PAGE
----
As part of plans first announced last year to jointly develop electric vehicles (EVs) for sale in North America, GM and Honda are reported to be sharing 50% of the parts being used in them.
GM and Honda announced in April last year that they were jointly developing two EVs for Honda powered by GM’s Ultium Cells battery technology, itself derived from a joint venture with battery maker LG Chem.
Honda’s first fully electric SUV, which will be called Prologue, will go on sale in early 2024 will be joined later that year by an all-electric Acura. Both will run on the highly flexible global EV platform powered by Ultium batteries provided by GM.
The two companies have an ongoing relationship concerning the development of EVs, including work on fuel cells and the Cruise Origin, an electric, self-driving and shared vehicle. Honda joined GM’s battery module development efforts in 2018. The agreement between the two OEMs has now taken a bigger step, with an agreement covering parts supply for midsize and larger EVs.
A report published in Japan’s Nikkei newspaper on Monday (September 6) said Honda would be providing GM with design information on its EV platform. Each OEM would be building “very similar EVs” under the partnership. It means GM and Honda will standardise motors, batteries and other important components, gaining economies of scale through joint orders.
According to the Nikkei report, Honda is developing its e:Architecture platform for midsize EVs. Those vehicles are expected to come to market in the latter half of this decade, and GM will be using the same platform. In return, GM will share information on the development of larger electric vehicles. The carmaker is investing $2.2 billion to convert the former Detroit-Hamtramck Assembly plant in Michigan into its first fully dedicated EV assembly facility.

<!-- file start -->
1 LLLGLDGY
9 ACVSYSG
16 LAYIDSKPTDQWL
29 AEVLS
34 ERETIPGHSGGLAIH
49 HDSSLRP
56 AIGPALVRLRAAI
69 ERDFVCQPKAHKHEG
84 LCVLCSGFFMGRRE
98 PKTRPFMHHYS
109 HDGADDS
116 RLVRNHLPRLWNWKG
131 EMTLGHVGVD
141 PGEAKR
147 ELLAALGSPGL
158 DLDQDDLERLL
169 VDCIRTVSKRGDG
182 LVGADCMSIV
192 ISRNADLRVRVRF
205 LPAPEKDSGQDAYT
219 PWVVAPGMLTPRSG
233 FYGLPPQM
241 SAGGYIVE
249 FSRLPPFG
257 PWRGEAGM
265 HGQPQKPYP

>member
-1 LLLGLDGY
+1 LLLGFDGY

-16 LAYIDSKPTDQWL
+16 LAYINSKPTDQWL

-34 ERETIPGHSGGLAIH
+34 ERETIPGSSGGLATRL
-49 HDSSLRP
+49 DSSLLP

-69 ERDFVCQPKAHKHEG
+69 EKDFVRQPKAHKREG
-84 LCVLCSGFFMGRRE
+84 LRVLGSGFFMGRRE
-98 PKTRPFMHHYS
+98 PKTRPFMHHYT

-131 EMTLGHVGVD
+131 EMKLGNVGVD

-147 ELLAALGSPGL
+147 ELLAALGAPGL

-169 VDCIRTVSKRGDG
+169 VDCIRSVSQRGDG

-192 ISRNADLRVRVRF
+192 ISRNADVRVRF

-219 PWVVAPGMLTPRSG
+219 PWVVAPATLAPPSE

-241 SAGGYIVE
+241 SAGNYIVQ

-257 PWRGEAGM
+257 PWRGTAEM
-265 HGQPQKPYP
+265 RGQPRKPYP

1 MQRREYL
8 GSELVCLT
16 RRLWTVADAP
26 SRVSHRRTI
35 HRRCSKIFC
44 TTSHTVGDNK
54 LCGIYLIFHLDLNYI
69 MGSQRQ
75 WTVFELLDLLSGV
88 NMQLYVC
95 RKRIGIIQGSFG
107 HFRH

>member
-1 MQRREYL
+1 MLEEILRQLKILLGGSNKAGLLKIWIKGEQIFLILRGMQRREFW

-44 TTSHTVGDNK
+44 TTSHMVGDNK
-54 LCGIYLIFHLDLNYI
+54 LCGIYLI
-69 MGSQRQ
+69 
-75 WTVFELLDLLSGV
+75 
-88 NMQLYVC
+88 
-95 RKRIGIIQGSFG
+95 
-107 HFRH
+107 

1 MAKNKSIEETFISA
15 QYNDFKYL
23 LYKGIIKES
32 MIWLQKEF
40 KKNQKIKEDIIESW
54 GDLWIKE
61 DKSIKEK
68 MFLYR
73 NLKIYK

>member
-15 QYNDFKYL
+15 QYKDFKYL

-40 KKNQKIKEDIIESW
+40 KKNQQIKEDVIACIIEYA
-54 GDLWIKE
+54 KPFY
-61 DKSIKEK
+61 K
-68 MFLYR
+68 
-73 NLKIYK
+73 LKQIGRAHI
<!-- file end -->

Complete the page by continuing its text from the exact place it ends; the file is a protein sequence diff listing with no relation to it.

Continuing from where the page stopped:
The announcement of the parts sharing initiative comes shortly after Steve Carlisle, GM’s executive vice-president and president of GM North America, said the company would be seeking to use technology and build partnerships to avoid future supply problems including for EV batteries.
As the automotive industry works to meet regulatory targets for electrification by 2030, there is an ongoing fight for the supply of batteries and the materials out of which they are made. Those with the size and capital to compete in a sector already struggling with costly supply chain issues caused by the ongoing pandemic have a better chance of surviving that fight, which the shared parts sourcing initiative between GM and Honda appears geared toward.
This is also likely to have consequences for suppliers and logistics networks as investments are optimised on a vehicle architecture that already requires a smaller supply base than that feeding the production of vehicles driven by an internal combustion engine. The convergence of supply chains, including shared suppliers and GM plants for North American production, is expected to rationalise inbound networks.
As covered in the latest Insight report from Ultima Media’s Automotive business intelligence unit, automotive manufacturers are pursuing different business models to develop regional value chain, including through joint ventures with cell suppliers, vertical integration and agreements to ‘lock in’ the supply of raw materials through large-scale purchasing agreements. With rising EV demand, there have already been supply bottlenecks, and OEMs want to ensure they have flexible access to supply and new technology.
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